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Myriam Jansen-Verbeke

The territoriality paradigm in cultural tourism

A typical geographers' approach to tourism is to emphasise the analysis of spatial flows and space uses and the synthesis of territorial coherence between people, place and product. The renewed interest in the territorial aspects of tourism can be seen as a response to globalisation on the one hand and the search for unique, authentic and grass-rooted experience on the other. In recent tourism studies the focus and methods shift from a description of patterns to the analysis of processes of change that are induced by tourism (touristification). Understanding the forces that are transforming cultural landscapes (urban and rural) into tourismscapes is a crucial condition for visionary planning and responsible management of regions and places. Some reflections on the future research agenda in geo-tourism will be included.

Open access

Cornelia Macsiniuc


The present paper starts from the assumptions and concepts of Zygmunt Bauman, George Ritzer and Jean Baudrillard concerning the regressive nature of the act of consumption and its “conceded freedoms” (Baudrillard), which infantilize the consumer and ensure high social integration and control. Barnes’s comic-satirical representation of the nation as theme-park may be interpreted in the light of the concept of post-tourism as a means of consumption (Ritzer), which encourages the preference for the replica and the simulacrum over the real and the authentic, as well as an inclination to playfulness, and which distinguishes itself from the traditional Grand Tour by its privileging of the pleasure principle over the reality principle. The touristification of historical memory accomplished in the extravagant project of “England, England,” meant to compensate for and redress the country from its state of decline, is shown to rely on the harnessing of the pleasure principle in the service of rational instrumentality, with its principles of calculability, efficiency and control, which commodify even the experience of regression.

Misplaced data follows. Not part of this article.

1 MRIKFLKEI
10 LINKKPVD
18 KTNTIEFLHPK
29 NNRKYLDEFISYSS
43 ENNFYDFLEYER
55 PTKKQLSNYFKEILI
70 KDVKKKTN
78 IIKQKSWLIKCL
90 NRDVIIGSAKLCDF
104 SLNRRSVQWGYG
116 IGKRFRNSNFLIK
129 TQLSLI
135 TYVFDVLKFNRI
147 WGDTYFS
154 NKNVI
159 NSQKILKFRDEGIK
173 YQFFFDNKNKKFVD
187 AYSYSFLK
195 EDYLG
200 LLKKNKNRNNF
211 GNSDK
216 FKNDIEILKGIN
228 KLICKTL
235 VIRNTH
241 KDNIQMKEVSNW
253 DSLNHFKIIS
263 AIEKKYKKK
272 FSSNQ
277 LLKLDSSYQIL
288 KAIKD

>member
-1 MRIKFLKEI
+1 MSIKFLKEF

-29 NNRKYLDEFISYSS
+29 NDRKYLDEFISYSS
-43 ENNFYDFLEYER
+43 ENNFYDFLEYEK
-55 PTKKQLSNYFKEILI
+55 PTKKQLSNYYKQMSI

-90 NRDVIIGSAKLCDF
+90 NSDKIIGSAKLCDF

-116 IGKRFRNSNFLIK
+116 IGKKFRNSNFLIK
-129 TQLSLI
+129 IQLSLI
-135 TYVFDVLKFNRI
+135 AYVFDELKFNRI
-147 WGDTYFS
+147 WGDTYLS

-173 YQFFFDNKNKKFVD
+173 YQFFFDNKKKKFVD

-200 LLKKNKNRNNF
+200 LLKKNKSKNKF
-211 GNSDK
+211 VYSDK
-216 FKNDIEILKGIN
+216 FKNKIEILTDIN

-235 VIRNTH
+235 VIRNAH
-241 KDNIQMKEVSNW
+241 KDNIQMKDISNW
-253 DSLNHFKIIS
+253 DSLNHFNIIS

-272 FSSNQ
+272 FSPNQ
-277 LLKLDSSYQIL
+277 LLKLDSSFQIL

Open access

Dana Fialová and Nikol Jiroutová

., & Fialová, D. (2014). Tourist Intensity in Capital Cities in Central Europe: Comparative Analysis of Tourism in Prague, Vienna and Budapest. Czech Journal of Tourism , 3(1), 5–26. Dumbrovská, T., & Fialová, D. (2016). Turistické okrsky a turistifikace v Praze: případová studie Královské cesty (Tourist precincts and touristification in Prague: The Royal Route case study). Studia Turistica , 7(1), 6–17. Fialová, D., & Nekolný, L. (2015). Rub a líc turistické přitažlivosti (Two Sides of Tourist Attractiveness.). Geografické rozhledy , 24(4), 8–9. Fialová

Open access

Christian M. Rogerson

Tourism in Cape Town and Mumbai. In: Die Erde, Vol. 144 (2), pp. 161-174. Burgold, J., Frenzel, F. and Rolfes, M., 2013: Observations on Slums and Their Touristification. In: Die Erde, Vol. 144 (2), pp. 99-104. Carruthers, J., 2011: Pilanesberg National Park, North West Province, South Africa: Uniting Economic Developoment With Ecological Design - A History, 1960s to 1984. In: Koedoe, Vol. 53 (1) Art 1028, 10 pages. DOI: 10.4102/koedoe.v53i1.1028 Chege, P.W. and Mwisukha, A., 2013: Benefits of Slum Tourism in Kibera Slum